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|Format: DRM Protected ePub|
Publication Date: 2011
Series: Blackwell Sourcebooks in Ancient History
- New translations of original sources are contextualized byinsightful introductions and annotations
- Includes a range of literary, artistic and material evidencefrom the Homeric, Archaic and Classical Ages
- Focuses on important developments as well as specific themes tocreate an integrated perspective on the period
- Links the political and social history of the Greeks to theirintellectual accomplishments
- Includes an up-to-date bibliography of seminal scholarship
- An accompanying website offers additional evidence andexplanations, as well as links to useful online resources
J.C. Yardley is Emeritus Professor of Classics at theUniversity of Ottawa. He has published extensively on Greek andRoman history and sources. His books include Alexander theGreat: Historical Sources in Translation (ed. with WaldemarHeckel, Blackwell, 2004) and many translations of key texts, fromTacitus and Justin to Livy and Quintus Curtius Rufus.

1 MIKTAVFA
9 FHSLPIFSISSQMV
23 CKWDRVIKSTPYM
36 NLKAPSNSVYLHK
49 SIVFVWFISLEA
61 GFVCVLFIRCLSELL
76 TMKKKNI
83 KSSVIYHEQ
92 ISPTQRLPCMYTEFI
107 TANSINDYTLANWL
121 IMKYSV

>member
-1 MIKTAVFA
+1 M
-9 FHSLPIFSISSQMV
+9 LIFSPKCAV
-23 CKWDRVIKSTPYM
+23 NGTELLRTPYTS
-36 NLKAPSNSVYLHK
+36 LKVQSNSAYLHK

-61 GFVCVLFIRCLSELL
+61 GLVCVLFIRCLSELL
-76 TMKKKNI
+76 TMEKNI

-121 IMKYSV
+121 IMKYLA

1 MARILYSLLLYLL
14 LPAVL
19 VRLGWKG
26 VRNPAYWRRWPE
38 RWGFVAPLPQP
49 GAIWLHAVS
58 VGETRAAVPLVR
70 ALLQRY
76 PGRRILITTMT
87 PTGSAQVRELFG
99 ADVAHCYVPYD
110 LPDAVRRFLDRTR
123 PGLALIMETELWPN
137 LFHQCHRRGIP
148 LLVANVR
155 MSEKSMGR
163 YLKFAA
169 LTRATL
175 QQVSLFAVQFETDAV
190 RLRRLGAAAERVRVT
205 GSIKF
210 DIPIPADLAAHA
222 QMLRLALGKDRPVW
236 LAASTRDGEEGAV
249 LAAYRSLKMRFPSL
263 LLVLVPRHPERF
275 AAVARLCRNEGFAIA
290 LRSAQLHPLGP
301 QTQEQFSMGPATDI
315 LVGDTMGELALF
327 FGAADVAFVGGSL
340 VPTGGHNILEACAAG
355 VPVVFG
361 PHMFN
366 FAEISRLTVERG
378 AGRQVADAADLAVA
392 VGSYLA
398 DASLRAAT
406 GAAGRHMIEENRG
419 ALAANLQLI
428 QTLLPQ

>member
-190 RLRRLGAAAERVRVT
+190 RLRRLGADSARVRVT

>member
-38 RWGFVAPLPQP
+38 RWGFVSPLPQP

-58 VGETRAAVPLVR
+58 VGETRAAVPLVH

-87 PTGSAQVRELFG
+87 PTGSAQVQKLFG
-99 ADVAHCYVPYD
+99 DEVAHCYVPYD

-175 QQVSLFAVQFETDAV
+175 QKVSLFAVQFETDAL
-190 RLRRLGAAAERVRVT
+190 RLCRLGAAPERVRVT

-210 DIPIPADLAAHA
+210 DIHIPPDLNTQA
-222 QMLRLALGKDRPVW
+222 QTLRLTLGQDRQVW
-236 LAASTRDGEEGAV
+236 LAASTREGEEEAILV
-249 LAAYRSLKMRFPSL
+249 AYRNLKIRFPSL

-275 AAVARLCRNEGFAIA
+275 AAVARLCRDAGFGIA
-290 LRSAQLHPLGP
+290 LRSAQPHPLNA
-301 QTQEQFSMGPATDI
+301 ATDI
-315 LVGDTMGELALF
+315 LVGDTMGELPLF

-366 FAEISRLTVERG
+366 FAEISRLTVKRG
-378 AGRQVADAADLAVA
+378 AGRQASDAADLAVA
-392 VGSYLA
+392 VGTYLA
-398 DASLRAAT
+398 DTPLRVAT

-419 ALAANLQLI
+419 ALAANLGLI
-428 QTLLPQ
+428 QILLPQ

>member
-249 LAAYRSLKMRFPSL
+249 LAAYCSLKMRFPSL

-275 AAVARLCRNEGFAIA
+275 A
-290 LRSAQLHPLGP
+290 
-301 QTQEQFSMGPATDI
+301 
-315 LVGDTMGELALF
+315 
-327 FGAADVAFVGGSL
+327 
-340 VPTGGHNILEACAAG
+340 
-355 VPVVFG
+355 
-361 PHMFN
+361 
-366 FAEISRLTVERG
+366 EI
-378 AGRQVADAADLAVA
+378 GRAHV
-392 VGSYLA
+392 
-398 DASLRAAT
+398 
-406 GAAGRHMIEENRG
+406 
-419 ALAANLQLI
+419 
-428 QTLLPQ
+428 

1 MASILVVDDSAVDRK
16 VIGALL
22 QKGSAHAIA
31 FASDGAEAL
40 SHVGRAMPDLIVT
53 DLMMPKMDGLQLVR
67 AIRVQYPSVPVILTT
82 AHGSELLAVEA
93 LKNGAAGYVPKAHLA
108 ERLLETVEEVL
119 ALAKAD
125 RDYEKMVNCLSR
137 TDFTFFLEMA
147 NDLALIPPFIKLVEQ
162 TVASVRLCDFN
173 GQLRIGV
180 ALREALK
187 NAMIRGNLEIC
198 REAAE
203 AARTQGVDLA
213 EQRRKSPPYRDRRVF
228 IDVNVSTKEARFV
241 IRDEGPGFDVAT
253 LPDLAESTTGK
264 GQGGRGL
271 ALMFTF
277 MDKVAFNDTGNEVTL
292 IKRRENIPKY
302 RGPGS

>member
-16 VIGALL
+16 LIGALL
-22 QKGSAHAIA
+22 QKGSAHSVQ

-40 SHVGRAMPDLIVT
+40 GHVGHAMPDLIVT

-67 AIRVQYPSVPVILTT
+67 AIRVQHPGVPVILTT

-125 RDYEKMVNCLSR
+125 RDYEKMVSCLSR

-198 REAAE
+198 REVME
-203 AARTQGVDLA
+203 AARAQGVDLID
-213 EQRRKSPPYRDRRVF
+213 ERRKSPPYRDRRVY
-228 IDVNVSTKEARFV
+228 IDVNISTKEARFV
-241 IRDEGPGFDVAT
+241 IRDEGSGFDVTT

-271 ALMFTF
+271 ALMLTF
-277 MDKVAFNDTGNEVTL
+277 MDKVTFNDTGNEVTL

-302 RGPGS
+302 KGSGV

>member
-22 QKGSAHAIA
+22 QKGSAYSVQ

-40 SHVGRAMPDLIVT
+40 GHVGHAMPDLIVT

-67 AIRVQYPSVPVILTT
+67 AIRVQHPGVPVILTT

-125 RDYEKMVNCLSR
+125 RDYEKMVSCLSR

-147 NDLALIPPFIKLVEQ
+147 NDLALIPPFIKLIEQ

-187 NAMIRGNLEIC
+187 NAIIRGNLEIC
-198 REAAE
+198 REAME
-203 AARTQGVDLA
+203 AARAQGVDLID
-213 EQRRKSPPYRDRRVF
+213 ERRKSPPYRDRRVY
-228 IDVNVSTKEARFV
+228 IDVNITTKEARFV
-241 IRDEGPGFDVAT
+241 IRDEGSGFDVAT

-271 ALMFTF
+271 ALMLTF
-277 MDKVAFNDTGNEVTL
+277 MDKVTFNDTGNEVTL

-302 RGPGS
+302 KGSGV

"A welcome contribution to introductory studies on Greekhistory, and aims at presenting not just the historical narrationbut also the primary sources on which history is based... Whatevertheir background, all readers will benefit from this study, sinceRoisman manages to cover thoroughly the main aspects of eachperiod. In addition to the historical narrative the book issupplemented with the basic secondary literature, the primarysources and, clearly one of its strengths, e- sources on the web.Thus, the reader gets a good idea both of the valid scholarly viewsand of what material exists on the internet to support these views.This work is surely a first step for everyone who wishes to exploreGreek history. Finally, what is most helpful and educative is thatRoisman's study lets the facts speak for themselves so that readerscan form their own opinion about them. It seems that this kind ofself-learning is the organising principle of the book. To myknowledge this is the first study of this kind, and I wouldstrongly recommend its translation into other languages so thatmore students and the general public can benefit from it." (Panagiotis Paraskevas, Bryn Mawr Classical Review, 1October 2012)"Headlined ‘Historical Sources in Translation', thissubstantial 642-page annotated sourcebook is just the thing toplace in the hands of bright sixth-form students doing the OCRAS/A2 Ancient History paper, or of undergraduates enjoying theproliferating Classical Studies courses at university." (TheAnglo-Hellenic Review, Autumn 2011)